How do I know if my Business is considered a Joint Employer?

How do I know if my Business is considered a Joint EmployerIf your business is classified as being a joint employer, you could be liable for workers compensation claims for temporary employees. As the traditional workplace model continues to shift more and more towards the use of staffing models for the hiring process, joint employers must also be careful to ensure they comply with minimum wage and overtime requirements.

So, what does it mean to be a joint employer? According to the U.S. Wage and Hour Division (WHD), “joint employment exists when an employee is employed by two (or more) employees such that the employers are responsible, both individually and jointly, to the employee for compliance with a statute.” The Fair Labor Standards Act (FLSA) and the Migrant and Seasonal Agricultural Worker Protection Act (MSPA) share the same broad definition of “employment.”

There are two types of joint employment: horizontal and vertical. Joint employment is commonly seen in the construction, agricultural, janitorial, distribution and logistics, and hospitality industries.

According to the U.S. Department of Labor (DOL), horizontal joint employment exists when the employee has employment relationships with two or more employers and those employers are associated or related with respect to the employee, such that they jointly employ the worker. An example of horizontal joint employment is a worker who is employed by two different restaurants that share business operations.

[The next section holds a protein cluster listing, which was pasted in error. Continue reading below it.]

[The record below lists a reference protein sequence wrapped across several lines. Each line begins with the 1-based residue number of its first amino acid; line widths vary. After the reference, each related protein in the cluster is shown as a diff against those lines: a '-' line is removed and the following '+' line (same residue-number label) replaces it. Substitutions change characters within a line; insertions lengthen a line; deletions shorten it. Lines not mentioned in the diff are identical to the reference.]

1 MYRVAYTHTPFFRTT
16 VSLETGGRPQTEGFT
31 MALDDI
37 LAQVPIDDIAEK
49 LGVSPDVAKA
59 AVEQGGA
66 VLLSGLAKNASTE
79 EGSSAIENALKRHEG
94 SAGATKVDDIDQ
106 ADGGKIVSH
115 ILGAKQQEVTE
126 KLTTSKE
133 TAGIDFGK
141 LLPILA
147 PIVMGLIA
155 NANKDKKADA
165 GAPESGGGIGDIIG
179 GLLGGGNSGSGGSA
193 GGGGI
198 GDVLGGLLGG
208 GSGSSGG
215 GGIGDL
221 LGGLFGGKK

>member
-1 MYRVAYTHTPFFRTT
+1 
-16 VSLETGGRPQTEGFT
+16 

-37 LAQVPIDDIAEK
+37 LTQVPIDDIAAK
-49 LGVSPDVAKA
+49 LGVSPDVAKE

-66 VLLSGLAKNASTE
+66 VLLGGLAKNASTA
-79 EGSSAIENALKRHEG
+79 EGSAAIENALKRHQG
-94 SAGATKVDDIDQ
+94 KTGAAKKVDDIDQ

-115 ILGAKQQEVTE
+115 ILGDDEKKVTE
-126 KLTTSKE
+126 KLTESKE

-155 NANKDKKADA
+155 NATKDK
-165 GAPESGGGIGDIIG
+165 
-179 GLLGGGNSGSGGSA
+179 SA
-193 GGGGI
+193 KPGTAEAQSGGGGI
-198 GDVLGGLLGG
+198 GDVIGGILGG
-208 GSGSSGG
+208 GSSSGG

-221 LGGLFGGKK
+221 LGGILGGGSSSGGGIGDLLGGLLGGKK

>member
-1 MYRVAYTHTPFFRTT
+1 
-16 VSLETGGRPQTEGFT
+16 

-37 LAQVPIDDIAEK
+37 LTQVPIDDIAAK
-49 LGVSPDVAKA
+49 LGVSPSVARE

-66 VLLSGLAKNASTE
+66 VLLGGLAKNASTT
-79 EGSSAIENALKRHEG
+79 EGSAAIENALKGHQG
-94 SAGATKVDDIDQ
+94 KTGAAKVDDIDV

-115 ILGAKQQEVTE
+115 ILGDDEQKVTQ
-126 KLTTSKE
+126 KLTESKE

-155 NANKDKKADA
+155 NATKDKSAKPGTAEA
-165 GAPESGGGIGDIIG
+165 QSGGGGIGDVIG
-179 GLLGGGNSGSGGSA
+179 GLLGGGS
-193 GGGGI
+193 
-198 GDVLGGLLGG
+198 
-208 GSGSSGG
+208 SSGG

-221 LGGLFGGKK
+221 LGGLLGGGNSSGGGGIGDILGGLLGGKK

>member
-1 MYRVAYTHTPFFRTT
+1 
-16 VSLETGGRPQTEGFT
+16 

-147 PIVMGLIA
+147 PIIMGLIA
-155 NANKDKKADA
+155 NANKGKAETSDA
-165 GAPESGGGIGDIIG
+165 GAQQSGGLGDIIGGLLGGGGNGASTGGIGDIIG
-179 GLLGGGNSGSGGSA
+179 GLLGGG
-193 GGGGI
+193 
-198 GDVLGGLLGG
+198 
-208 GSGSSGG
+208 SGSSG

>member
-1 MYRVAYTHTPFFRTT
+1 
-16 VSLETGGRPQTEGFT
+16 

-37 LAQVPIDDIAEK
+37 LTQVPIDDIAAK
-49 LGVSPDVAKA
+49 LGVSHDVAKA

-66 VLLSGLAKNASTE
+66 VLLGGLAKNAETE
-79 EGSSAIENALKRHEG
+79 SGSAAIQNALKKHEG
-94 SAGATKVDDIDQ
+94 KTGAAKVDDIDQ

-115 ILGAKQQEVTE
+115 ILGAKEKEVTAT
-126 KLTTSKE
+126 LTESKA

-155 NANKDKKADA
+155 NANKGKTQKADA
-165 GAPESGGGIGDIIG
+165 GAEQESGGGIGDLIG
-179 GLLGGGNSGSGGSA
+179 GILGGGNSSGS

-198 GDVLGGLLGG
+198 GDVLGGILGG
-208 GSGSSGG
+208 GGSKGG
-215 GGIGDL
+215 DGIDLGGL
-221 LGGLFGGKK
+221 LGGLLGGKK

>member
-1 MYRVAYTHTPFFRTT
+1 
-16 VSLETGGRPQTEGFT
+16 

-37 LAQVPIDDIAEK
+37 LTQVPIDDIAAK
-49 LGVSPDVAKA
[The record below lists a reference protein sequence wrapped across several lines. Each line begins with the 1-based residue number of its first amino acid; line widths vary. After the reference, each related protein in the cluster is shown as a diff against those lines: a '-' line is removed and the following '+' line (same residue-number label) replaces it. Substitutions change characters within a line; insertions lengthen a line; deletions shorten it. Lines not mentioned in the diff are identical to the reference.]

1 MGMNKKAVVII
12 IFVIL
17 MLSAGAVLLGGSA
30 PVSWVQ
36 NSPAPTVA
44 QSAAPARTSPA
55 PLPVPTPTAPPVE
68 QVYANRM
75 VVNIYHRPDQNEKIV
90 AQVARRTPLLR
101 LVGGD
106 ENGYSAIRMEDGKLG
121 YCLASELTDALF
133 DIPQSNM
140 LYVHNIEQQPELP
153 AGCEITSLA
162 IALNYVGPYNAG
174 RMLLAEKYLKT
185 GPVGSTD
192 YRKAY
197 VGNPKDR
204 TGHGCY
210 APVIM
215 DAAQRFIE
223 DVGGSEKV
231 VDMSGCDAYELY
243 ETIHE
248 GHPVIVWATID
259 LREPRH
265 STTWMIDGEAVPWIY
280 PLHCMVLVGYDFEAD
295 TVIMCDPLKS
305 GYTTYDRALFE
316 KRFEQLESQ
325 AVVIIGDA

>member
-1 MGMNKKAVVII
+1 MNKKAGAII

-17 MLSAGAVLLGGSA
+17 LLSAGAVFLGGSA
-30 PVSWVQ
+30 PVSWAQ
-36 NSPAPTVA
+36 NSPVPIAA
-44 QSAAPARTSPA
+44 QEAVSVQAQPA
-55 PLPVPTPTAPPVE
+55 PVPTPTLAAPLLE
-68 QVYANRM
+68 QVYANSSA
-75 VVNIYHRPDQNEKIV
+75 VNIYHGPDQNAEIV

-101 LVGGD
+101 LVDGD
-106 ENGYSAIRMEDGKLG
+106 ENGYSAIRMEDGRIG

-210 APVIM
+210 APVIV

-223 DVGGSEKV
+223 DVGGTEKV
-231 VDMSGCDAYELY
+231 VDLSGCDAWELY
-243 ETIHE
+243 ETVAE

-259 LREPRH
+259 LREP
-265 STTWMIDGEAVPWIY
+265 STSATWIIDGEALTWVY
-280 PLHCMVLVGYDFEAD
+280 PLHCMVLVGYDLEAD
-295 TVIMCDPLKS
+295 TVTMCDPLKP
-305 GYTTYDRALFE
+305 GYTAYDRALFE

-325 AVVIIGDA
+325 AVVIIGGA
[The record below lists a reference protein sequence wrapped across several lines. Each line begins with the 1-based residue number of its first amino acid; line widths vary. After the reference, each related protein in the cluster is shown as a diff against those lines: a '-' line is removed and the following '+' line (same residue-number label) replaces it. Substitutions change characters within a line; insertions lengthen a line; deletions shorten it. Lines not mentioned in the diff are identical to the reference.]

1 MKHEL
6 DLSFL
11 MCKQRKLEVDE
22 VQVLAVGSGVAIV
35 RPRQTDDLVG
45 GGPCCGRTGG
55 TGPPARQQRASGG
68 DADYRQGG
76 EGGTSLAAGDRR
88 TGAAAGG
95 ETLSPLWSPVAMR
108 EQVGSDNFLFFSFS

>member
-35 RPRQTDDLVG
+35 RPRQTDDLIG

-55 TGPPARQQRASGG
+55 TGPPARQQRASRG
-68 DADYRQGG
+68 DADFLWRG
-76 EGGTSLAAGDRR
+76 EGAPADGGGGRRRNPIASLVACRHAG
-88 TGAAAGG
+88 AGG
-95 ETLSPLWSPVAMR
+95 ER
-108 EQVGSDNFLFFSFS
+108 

In vertical joint employment, a business utilizes a third party to hire workers, such as a leasing agency or a staffing agency. An example of vertical joint employment is a worker who is placed by a staffing company to do housekeeping work at a hotel.

To reduce the risk of your business being considered a joint employer, ensure that the temporary agency retains as much control as possible over the terms and conditions of the worker’s employment, such as setting pay and benefits, work assignments, discipline, performance counseling, etc.

Additionally, your business should avoid using temps for an extended period of time. Also, be sure to create a contract that specifies the worker’s role and status as a temporary employee.

For more information on joint employment, contact McGrath Insurance Group at 508-347-6850 or

*This article is written for informational purposes only and should not be construed as providing legal advice.